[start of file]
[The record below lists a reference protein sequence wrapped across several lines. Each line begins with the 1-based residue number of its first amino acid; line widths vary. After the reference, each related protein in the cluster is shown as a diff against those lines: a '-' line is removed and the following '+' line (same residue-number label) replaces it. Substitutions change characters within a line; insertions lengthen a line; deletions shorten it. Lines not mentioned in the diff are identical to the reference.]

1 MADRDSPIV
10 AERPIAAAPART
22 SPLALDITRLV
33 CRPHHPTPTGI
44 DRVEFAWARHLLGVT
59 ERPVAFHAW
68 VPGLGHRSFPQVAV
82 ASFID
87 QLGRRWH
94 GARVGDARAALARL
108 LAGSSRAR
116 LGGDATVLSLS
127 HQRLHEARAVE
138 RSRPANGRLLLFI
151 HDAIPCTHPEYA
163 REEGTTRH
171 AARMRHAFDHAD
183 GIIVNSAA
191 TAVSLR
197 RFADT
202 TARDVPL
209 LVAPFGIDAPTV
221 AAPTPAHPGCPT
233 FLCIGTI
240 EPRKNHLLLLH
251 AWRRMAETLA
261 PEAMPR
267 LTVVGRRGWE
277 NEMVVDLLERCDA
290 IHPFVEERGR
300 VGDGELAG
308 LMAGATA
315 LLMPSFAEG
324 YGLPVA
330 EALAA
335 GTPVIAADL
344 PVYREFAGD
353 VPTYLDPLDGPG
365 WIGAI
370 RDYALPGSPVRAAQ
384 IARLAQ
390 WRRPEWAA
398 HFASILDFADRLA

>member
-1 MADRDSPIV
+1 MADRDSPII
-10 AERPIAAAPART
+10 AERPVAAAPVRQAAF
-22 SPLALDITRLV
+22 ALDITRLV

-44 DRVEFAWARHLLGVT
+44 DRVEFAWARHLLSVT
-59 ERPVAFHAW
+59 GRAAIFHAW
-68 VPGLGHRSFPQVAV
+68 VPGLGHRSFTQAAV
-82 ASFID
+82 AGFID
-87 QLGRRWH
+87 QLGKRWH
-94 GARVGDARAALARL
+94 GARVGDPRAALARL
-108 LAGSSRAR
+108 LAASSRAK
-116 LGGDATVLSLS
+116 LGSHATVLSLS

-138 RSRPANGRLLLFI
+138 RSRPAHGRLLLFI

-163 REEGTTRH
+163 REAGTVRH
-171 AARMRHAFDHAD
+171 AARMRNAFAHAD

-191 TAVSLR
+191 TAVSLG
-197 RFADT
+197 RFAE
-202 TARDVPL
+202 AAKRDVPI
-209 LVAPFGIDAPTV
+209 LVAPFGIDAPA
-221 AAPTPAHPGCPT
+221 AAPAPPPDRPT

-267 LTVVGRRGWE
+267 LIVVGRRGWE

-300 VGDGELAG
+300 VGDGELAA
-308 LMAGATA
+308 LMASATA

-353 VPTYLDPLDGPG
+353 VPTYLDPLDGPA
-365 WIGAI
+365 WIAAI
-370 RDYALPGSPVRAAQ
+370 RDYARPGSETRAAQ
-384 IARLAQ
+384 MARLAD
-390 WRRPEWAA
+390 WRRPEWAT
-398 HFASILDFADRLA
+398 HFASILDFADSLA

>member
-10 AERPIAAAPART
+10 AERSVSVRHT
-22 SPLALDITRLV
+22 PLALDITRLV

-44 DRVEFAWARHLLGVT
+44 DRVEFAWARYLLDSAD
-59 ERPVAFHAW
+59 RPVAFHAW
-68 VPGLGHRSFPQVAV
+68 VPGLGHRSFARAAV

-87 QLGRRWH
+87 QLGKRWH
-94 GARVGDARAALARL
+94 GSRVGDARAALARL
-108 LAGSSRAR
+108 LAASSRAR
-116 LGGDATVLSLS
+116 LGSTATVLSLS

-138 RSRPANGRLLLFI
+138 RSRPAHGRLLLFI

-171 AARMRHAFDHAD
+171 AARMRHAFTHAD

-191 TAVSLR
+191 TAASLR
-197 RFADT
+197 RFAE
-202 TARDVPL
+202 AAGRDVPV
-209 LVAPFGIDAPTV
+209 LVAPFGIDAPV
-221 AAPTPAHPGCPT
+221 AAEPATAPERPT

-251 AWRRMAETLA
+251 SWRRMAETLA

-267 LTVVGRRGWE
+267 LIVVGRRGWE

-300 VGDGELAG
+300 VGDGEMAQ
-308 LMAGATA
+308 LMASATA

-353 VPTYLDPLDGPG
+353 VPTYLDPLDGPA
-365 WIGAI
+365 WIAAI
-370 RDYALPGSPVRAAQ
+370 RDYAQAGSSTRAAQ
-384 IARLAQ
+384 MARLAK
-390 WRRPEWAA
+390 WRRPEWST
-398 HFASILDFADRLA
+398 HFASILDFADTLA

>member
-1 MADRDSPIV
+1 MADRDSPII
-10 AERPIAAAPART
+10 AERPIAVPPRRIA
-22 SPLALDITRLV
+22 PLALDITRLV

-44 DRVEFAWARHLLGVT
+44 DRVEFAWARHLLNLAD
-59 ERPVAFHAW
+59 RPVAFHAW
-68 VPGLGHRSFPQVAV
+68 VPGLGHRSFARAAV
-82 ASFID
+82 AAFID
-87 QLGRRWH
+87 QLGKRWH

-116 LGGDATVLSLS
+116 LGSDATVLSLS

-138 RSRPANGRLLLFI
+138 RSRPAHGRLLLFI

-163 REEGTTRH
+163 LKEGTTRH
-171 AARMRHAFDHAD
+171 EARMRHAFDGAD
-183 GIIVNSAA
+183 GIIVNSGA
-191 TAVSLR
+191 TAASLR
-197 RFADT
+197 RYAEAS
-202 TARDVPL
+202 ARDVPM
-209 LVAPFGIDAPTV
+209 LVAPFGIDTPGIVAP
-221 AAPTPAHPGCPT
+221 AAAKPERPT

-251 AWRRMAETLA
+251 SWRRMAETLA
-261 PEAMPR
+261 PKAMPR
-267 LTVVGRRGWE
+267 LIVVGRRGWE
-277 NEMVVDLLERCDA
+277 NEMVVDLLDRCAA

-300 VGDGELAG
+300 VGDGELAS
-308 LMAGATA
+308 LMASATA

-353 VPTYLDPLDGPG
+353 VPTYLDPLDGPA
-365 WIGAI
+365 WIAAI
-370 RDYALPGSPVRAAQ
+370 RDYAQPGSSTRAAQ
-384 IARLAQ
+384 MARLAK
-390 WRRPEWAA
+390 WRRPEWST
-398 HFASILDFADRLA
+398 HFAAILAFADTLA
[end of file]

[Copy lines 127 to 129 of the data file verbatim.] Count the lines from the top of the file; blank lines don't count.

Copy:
-197 RFADT
+197 RFAE
-202 TARDVPL